Published by Katherine Tegen Books on March 1st 2016
Genres: Middle Grade, Realistic
From Leslie Connor, award-winning author of Waiting for Normal and Crunch, comes a soaring and heartfelt story about love, forgiveness, and how innocence makes us all rise up. All Rise for the Honorable Perry T. Cook is a powerful story, perfect for fans of Wonder and When You Reach Me.
Eleven-year-old Perry was born and raised by his mom at the Blue River Co-ed Correctional Facility in tiny Surprise, Nebraska. His mom is a resident on Cell Block C, and so far Warden Daugherty has made it possible for them to be together. That is, until a new district attorney discovers the truth—and Perry is removed from the facility and forced into a foster home.
When Perry moves to the “outside” world, he feels trapped. Desperate to be reunited with his mom, Perry goes on a quest for answers about her past crime. As he gets closer to the truth, he will discover that love makes people resilient no matter where they come from . . . but can he find a way to tell everyone what home truly means?
Don’t let this book escape your grasp!
What I Loved
I loved PERRY T. COOK! What a wonderful, kind, compassionate, and creative eleven year old. I had no idea just how much I would adore this book and Perry’s journey. When the book opens, Perry has spent the first eleven years of his life in the Blue River Co-ed Correctional Facility where his mother is serving a sentence (for something that Perry knows a little bit about, but not all the details have been revealed to him). At both the correctional facility and out in the wider world where he attends school, Perry brightens the lives of those around him. Perry approaches people by believing there is good within him, primarily because of the kindness with which he has been raised in the prison. Over those eleven years, Perry has become close friends with many of the inmates, and learned a lot about their stories. He recognizes that there are good choices and bad ones to be made, but it seems that Perry is able to distinguish between the idea that people can do bad things and that people are always one way or another. Perry is a strong character, and he gracefully navigates difficulty throughout the story.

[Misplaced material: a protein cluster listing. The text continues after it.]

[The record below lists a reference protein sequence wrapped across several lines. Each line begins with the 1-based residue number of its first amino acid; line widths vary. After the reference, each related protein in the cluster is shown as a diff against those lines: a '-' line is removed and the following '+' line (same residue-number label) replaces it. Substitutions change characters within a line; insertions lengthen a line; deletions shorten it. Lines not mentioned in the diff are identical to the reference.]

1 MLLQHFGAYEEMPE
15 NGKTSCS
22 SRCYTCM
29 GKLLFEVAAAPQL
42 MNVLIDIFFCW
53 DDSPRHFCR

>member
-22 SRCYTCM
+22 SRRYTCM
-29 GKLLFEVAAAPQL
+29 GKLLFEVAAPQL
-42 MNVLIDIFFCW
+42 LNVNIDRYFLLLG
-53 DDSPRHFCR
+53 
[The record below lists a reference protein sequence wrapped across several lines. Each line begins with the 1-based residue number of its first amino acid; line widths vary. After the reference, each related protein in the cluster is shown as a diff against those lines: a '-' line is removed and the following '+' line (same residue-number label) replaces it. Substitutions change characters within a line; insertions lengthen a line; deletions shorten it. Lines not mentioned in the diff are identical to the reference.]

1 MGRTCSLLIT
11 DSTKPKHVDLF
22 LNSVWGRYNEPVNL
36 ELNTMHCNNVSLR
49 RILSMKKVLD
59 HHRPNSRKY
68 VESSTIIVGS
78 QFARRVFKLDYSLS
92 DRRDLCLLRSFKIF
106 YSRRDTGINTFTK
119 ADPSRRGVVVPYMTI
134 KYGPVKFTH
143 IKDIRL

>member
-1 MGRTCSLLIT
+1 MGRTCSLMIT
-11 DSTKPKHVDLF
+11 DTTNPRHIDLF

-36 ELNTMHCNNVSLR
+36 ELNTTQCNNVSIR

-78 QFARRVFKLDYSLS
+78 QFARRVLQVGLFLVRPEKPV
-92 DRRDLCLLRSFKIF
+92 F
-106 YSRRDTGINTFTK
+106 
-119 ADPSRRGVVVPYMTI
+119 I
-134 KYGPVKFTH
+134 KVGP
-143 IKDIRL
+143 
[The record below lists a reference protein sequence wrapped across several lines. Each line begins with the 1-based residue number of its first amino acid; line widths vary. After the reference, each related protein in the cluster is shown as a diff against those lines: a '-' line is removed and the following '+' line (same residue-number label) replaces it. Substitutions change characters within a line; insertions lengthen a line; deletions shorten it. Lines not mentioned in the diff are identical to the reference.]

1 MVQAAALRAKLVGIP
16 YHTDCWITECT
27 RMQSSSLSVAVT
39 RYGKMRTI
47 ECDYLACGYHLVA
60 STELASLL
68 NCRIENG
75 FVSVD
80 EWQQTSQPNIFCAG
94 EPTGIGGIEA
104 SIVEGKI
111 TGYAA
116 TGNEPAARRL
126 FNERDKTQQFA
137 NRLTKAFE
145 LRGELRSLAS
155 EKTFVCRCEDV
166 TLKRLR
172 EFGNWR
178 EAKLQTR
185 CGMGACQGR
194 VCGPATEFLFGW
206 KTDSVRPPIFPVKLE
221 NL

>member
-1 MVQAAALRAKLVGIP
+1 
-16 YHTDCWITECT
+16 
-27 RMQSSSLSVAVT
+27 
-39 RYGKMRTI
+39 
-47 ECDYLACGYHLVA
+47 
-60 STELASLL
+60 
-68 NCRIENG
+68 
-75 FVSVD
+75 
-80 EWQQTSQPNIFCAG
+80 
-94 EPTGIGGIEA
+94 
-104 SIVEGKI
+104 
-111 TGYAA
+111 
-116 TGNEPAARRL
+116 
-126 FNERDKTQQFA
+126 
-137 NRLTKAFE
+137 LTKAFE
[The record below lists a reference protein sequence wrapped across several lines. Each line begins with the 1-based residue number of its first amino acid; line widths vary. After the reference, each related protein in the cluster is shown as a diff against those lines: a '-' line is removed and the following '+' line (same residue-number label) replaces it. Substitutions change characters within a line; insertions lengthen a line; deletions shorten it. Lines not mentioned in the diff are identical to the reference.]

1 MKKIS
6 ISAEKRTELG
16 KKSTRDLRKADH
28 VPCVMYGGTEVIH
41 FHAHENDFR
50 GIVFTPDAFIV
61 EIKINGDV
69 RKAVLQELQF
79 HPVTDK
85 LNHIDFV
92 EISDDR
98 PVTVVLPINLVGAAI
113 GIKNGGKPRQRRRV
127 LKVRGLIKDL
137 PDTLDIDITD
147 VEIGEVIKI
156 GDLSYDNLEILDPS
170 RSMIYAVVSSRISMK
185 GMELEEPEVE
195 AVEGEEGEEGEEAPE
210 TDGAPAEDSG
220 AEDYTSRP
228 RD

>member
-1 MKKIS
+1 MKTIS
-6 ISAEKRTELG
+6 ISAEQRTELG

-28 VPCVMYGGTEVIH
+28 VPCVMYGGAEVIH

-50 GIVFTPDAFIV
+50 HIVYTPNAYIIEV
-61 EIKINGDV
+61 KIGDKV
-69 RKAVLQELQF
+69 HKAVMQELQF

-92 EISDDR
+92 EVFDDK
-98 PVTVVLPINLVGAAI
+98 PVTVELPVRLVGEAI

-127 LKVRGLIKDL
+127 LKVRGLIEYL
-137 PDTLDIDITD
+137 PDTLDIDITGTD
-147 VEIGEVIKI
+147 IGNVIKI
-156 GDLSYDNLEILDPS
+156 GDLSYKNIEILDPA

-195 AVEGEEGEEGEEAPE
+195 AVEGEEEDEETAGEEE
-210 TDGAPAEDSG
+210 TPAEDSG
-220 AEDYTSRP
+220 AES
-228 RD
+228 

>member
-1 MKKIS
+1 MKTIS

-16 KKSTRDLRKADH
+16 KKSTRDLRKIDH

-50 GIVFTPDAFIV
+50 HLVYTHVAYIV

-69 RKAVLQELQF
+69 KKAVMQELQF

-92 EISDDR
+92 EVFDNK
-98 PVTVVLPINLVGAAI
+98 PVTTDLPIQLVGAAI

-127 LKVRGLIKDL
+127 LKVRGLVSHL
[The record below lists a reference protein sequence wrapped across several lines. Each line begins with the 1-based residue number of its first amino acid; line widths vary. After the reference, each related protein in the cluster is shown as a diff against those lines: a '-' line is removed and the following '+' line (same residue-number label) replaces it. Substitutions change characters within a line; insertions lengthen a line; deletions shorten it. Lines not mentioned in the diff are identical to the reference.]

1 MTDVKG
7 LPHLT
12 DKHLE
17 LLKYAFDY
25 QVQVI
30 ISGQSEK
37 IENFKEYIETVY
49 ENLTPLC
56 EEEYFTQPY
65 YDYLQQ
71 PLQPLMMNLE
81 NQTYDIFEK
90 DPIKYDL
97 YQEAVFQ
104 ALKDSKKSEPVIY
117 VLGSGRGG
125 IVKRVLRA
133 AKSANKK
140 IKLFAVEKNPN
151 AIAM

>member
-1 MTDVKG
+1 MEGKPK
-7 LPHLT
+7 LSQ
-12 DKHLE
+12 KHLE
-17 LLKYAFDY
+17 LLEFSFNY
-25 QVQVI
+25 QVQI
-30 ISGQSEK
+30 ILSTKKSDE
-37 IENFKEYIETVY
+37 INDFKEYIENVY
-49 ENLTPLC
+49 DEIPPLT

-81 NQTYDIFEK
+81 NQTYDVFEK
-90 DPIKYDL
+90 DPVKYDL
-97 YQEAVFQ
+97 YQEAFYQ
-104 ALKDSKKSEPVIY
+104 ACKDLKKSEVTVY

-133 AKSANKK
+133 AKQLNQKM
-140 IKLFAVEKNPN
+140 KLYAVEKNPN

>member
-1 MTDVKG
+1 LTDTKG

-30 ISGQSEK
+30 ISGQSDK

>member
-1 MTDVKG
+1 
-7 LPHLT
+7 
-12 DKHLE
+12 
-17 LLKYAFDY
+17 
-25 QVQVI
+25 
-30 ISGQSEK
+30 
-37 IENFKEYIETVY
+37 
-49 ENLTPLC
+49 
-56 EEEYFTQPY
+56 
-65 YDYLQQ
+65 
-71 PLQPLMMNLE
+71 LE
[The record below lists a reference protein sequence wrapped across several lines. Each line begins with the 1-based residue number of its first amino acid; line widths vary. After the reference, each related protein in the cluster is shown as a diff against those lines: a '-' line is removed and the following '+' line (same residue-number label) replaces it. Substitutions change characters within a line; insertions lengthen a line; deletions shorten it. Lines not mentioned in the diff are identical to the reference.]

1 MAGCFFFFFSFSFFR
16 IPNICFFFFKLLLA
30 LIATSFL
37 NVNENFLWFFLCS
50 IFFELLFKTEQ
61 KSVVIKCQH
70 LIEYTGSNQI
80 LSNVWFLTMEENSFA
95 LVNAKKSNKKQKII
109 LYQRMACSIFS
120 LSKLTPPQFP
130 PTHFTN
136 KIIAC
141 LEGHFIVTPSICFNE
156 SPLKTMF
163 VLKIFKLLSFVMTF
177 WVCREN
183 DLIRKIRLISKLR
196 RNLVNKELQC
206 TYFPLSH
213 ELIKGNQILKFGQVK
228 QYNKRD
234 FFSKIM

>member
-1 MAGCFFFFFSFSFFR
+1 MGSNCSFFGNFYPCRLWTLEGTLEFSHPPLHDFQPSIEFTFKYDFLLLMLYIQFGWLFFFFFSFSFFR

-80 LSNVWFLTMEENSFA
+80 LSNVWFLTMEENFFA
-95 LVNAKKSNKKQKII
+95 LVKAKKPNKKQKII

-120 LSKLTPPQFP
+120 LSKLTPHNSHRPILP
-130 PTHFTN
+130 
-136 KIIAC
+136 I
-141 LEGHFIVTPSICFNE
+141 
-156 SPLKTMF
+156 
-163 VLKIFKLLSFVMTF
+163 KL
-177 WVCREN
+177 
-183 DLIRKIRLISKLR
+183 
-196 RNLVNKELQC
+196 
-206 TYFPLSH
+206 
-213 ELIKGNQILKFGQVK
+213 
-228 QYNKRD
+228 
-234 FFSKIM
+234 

Illuminations of Spirituality
There is a definite social justice aspect to this book in that the protagonist (and those close to him) want to see justice for those who have been treated unjustly (particularly within the prison system). Though there may not be concrete actions that Perry can take for all those within Blue River Co-ed Correctional Facility, telling their stories is one way he gives a voice to their lives.
The way that Perry sees other people, especially those whom he knows within the prison, brings up another aspect of the spiritual life. When we look at people, do we only see their actions? Do we only see their bad choices? Or can we take the time to look beyond, to the authentic person inside, to the person he/she is becoming? This is an aspect of spirituality that the narrative brought up to me, because, like Perry, we, the reader, also get to know the inmates of Blue River. And I think I can safely say that we also come to care about them.
Who Should Read This Book
Readers in 3rd grade and up would appreciate this fun and thought-provoking title, and anyone who loves Middle Grade with a social justice aspect would do well to pick it up. After reading Perry’s story, I’m planning to look up other books by Leslie Connor, and my hopes are high for future books.
You readers know: When you read a good novel that makes you look at people differently and perhaps with a little more empathy, you can safely say that such a story is doing something wonderful. This is an important story in that it just may change your thinking about people in correctional facilities.
These people have stories worth telling. May Perry T. Cook teach us all a little something!
**Thank you, Katherine Tegen Books, for allowing me to read and review an ARC of this title.**